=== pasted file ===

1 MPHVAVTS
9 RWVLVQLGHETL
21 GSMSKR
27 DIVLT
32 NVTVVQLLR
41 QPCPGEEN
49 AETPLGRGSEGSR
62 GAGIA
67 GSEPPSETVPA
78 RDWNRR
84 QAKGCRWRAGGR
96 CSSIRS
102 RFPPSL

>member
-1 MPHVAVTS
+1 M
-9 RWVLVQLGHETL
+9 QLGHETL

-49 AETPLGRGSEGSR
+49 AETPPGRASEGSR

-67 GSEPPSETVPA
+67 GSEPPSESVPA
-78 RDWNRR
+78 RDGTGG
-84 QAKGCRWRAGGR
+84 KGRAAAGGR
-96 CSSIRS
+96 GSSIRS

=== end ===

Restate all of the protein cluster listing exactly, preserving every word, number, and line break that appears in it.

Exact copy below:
1 MPHVAVTS
9 RWVLVQLGHETL
21 GSMSKR
27 DIVLT
32 NVTVVQLLR
41 QPCPGEEN
49 AETPLGRGSEGSR
62 GAGIA
67 GSEPPSETVPA
78 RDWNRR
84 QAKGCRWRAGGR
96 CSSIRS
102 RFPPSL

>member
-1 MPHVAVTS
+1 M
-9 RWVLVQLGHETL
+9 QLGHETL

-49 AETPLGRGSEGSR
+49 AETPPGRASEGSR

-67 GSEPPSETVPA
+67 GSEPPSESVPA
-78 RDWNRR
+78 RDGTGG
-84 QAKGCRWRAGGR
+84 KGRAAAGGR
-96 CSSIRS
+96 GSSIRS